India police suspended in suspected new rape case

Protest in Delhi. 6 Jan 2013 Angry protests over a gang rape and murder last month have continued in Delhi

Four policemen have been suspended and a fifth transferred over the handling of a suspected new rape and murder case close to the Indian capital, Delhi.

The father of the alleged 21-year-old victim has told the BBC she was gang-raped. Her body was found on Saturday.

Two men have been arrested and a third suspect is reported to have fled.

Meanwhile, five men have arrived in court for a hearing in the case of the abduction, gang rape and murder of a 23-year-old, a case that shocked India.

The victim in the latest case was a factory employee in Noida, a suburb of Delhi.

She disappeared on Friday night while returning home from work, Indian media reported.

The woman's father complained that police initially failed to react when he reported her disappearance, suggesting instead that she had gone off with someone.

The case has triggered protests in Noida.

Fast-track court

News of the case came shortly before a preliminary hearing in Delhi in the case of five suspects in last month's gang rape.

Security at the court building is tight, says the BBC's Andrew North, who is outside the hearing.

Prosecutors have said they have extensive forensic evidence against the suspects, who could face the death penalty if found guilty.

The five accused have been named as Ram Singh, his brother Mukesh, Pawan Gupta, Vinay Sharma and Akshay Thakur.

Their trial is expected to take place in a newly-formed fast-track court in the next few weeks.

A sixth person accused in connection with the attack, a teenager, will be dealt with by a juvenile justice board.

On 16 December the victim, a student, was raped for nearly an hour on a bus before she was dumped with a companion by the side of a road.

She later died of her injuries.

Protests have continued across India in the wake of the attack.

A demonstration in Delhi on Sunday included protesters who have been on hunger strike for more than a week.

Campaigners are calling for tougher rape laws and reforms to the police, who critics say often fail to file charges against accused attackers.

'Martyr'

Analysis

Did the father of the Delhi gang-rape victim give permission to a British newspaper to reveal her name?

The newspaper says yes. But the father has subsequently denied it.

Indian law strictly prohibits naming a rape victim as long as she is alive and states that "where the victim is dead", her name can be published only with "the authorisation in writing of the next-of-kin of the victim" to the government.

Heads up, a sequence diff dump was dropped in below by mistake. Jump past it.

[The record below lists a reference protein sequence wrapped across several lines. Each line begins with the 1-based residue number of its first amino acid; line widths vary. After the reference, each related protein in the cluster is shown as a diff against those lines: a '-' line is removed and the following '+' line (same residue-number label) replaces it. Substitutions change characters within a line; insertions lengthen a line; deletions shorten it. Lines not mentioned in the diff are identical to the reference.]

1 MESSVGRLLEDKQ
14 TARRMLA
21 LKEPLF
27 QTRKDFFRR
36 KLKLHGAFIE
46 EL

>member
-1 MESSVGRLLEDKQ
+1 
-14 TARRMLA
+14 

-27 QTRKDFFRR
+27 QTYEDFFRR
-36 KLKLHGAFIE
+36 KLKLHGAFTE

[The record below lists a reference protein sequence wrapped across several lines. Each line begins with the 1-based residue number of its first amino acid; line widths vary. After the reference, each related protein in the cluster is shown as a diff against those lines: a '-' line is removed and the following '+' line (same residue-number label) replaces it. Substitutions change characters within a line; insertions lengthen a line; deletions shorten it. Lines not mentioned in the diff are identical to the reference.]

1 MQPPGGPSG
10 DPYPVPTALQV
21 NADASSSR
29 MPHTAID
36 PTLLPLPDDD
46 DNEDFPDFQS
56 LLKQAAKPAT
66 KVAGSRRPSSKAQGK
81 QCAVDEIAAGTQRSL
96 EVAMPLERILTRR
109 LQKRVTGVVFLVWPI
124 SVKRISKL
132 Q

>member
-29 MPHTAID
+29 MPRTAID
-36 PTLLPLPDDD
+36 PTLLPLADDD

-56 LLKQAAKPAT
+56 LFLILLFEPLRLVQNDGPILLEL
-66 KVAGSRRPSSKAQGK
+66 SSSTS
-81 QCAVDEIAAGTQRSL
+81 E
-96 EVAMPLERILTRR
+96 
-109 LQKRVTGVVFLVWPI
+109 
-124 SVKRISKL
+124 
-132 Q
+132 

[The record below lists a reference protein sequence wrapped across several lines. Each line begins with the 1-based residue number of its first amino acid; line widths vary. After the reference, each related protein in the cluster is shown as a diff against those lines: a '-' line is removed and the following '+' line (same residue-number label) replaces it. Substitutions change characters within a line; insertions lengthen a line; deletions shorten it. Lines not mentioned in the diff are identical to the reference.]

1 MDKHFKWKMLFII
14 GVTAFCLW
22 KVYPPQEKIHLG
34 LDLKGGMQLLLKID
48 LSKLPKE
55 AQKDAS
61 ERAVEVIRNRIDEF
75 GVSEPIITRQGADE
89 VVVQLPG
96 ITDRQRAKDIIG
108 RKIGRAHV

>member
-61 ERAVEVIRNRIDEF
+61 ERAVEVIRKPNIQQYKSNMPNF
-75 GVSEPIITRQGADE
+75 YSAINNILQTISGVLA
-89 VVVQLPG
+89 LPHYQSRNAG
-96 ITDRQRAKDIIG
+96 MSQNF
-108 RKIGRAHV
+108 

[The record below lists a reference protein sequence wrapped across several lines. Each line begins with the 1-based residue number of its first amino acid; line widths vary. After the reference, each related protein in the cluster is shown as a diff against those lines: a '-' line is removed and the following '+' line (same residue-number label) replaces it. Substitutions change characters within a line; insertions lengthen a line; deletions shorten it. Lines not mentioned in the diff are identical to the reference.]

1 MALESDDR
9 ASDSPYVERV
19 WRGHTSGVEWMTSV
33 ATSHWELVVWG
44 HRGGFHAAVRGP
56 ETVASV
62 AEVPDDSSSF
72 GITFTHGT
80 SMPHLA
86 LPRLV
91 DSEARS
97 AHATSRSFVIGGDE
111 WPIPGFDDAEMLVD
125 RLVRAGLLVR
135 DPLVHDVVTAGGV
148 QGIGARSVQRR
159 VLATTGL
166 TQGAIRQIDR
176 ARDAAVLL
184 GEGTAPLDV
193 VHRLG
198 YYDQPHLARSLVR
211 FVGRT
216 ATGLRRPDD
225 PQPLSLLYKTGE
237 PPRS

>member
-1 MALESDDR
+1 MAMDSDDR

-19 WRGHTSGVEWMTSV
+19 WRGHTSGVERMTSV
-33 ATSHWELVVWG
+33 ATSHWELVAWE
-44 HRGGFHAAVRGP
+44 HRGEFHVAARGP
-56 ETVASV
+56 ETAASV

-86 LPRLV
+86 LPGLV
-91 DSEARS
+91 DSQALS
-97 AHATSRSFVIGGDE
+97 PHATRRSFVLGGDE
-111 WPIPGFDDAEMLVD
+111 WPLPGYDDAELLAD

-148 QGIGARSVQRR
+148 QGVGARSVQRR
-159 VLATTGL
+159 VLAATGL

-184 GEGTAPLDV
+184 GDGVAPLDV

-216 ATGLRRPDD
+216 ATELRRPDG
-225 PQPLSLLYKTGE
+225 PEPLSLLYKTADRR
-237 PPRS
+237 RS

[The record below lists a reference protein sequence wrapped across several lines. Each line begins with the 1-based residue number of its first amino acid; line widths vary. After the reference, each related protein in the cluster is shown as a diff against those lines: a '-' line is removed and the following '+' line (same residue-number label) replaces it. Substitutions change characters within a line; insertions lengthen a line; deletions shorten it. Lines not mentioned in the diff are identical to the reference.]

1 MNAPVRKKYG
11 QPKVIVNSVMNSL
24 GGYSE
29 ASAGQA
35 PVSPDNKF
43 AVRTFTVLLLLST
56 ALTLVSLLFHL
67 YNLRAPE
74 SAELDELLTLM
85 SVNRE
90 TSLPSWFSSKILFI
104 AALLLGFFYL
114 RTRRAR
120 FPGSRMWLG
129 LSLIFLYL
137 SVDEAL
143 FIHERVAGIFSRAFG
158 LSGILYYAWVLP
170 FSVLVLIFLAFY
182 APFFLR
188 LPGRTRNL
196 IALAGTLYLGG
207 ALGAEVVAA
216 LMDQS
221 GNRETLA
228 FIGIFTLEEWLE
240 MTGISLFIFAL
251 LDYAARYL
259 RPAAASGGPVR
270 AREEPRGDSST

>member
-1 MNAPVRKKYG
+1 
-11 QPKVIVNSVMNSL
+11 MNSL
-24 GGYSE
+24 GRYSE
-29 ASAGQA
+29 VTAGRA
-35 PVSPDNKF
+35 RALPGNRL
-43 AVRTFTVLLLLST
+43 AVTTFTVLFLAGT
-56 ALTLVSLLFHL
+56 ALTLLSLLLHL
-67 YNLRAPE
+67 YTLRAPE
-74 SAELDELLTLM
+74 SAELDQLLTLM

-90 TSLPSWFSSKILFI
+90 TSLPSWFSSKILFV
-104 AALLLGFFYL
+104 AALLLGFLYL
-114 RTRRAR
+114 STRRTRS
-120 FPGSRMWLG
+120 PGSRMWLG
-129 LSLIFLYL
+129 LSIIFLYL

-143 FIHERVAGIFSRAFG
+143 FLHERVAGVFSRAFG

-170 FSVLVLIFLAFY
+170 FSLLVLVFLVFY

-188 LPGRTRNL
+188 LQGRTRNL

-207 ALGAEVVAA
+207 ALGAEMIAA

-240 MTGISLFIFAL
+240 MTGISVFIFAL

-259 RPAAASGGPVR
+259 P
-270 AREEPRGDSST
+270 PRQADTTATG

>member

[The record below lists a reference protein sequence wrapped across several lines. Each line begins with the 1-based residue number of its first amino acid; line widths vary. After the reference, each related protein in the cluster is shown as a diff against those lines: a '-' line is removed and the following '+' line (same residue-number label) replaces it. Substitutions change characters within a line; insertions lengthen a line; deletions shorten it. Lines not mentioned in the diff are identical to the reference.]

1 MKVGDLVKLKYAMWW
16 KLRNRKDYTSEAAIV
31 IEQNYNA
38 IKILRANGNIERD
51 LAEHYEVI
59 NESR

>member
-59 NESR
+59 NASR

On Sunday, the victim's brother told the BBC that he was not aware that his family had sent any such authorisation letter to the authorities.

The high-profile case has generated worldwide interest and the Indian courts have so far insisted on not naming the victim - in court documents she has been called "XYZ".

Senior Supreme Court lawyer Priya Hingorani told the BBC that the family "is confused, they are grieving, and they sometimes may say something which is not thought through".

Ms Hingorani said the law, of course, cannot prosecute the parents for releasing the name of their daughter, but the police and courts can take action against the media for publicising her name.

Also on Sunday, the victim's father denied a British newspaper report that he wanted his daughter named.

The Sunday People said the father had given permission to name him and his daughter, despite an Indian law that protects sex crime victims by prohibiting their identification.

The newspaper carried a photograph of the father, but said the family had requested no photograph of the victim be used.

The father was later quoted by the Hindustan Times and The Hindu newspapers as denying the comments attributed to him.

"I have only said we won't have any objection if the government uses my daughter's name for a new law for crime against women that is more stringent and better framed that the existing one," the Hindustan Times quoted him as saying.

Last week, the father told BBC Hindi that he had no problem with his daughter's name being used in the context of a revised anti-rape law. "She is a martyr. It would cause no problem to the family," he said.

Indian minister Shashi Tharoor has also urged authorities to reveal the name so it can be used for a new anti-rape law.

More on This Story

Rape scandal

More India stories

RSS

Features & Analysis

Elsewhere on the BBC

  • UnderwaterHidden depths

    How do you explore the bottom of the ocean? BBC Future finds out

Programmes

  • A model with a projection mapped onto her faceClick Watch

    Face hacking - how to use a computer to turn your face into a work of digital art

BBC © 2014 The BBC is not responsible for the content of external sites. Read more.

This page is best viewed in an up-to-date web browser with style sheets (CSS) enabled. While you will be able to view the content of this page in your current browser, you will not be able to get the full visual experience. Please consider upgrading your browser software or enabling style sheets (CSS) if you are able to do so.